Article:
Stan Flack, one of the "founding fathers" of all Mac Web sites, died of complications from a pre-existing illness. Former co-workers, Dennis Sellers and Jim Dalrymple have already offered their thoughts, with more I am sure to follow. Here are mine.
My memories of Stan date back to when I was first starting MacFixIt. He and Dave Moser were at the helm of MacCentral. The word blog hadn't been invented yet -- but that's what we were all doing. MacCentral was perhaps the first Mac Web site to seek out a broader audience beyond Mac technophiles. MacCentral placed a greater emphasis on design, seeking to appear more like a Web magazine than a blog. Its articles were generally written in a language that even a Mac newbie could understand. The formula worked. MacCentral went on to become one of the most popular (actually, I believe it became the most popular) Mac site on the Web.
It was a rough-and-tumble time for all of us in those early days of Web sites. The future was uncertain, the potential for making money was unclear. As a result, there was an understandable degree of competition among the dozen or so Mac sites. For some, this led to a lack of co-operation and even unfriendliness toward the other sites. Not so with Stan. At least in my interactions with him, he was always ready to be helpful, always supportive of what I was trying to do, and always generous with his advice and any other assistance he could provide.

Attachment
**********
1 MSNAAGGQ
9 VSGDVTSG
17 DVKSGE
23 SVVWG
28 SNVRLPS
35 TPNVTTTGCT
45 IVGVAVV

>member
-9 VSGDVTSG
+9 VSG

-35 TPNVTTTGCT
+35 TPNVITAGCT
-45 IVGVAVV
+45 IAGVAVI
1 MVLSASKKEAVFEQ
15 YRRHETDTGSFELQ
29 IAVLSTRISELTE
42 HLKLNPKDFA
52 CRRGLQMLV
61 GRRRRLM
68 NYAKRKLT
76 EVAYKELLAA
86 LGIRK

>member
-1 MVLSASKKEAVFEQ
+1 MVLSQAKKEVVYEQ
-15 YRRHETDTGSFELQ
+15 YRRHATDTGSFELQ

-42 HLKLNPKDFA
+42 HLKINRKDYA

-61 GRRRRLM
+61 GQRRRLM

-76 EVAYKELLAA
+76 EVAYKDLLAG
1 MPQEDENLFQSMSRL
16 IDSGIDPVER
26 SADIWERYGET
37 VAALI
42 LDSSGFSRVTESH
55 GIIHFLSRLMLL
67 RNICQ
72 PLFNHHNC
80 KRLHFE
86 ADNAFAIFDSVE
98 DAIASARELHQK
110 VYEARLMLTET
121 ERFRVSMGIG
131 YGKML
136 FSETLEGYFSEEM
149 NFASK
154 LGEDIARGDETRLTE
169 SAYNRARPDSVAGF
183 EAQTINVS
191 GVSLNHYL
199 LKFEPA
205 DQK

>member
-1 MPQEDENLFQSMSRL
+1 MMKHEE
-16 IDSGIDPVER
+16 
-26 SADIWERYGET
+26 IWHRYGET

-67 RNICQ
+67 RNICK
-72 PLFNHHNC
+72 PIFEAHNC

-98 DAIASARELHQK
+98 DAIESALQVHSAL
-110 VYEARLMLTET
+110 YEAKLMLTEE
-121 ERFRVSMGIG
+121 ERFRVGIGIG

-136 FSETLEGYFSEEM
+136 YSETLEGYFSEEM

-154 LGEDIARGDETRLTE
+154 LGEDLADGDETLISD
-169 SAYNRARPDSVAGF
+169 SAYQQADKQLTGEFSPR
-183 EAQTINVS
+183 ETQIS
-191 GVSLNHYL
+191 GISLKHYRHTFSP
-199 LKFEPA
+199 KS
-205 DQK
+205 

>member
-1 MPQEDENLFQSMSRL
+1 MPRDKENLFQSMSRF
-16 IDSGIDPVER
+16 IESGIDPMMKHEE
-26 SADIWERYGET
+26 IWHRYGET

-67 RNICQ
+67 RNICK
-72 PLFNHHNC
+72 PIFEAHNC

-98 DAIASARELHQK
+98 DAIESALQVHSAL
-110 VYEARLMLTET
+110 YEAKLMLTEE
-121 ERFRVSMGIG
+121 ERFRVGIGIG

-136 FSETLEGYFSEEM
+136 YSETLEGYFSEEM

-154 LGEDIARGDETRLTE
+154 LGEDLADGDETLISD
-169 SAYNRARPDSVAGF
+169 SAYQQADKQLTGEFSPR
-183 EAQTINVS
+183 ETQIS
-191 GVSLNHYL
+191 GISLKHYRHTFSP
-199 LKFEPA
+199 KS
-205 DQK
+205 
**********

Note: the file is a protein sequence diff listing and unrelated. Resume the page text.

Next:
We met at Macworld Expos on several occasions. Even the first time we got together, he treated me as if I was an old friend, inviting me to join him for drinks or dinner -- and insisting on picking up the tab. My conversations with Stan became one of the special treats of attending Macworld Expo.
A few years later, he sold MacCentral to Mac Publishing (the owners of Macworld). Again, he was leading the pack. He was perhaps the first and still only one of a few Web site owners to pull off such a deal. When I began my negotiations to sell MacFixIt, Stan once again was there to answer my questions and provide helpful advice.
After he left MacCentral (and went on to start MacMinute), I lost contact with him -- although I occasionally heard from others about what he was doing. I had no idea that he was so ill. It was a shock to learn of his death today. As a friend and colleague, I will miss him. As one of the pioneers in Mac journalism, we will all miss him.
It is truly a sad day today.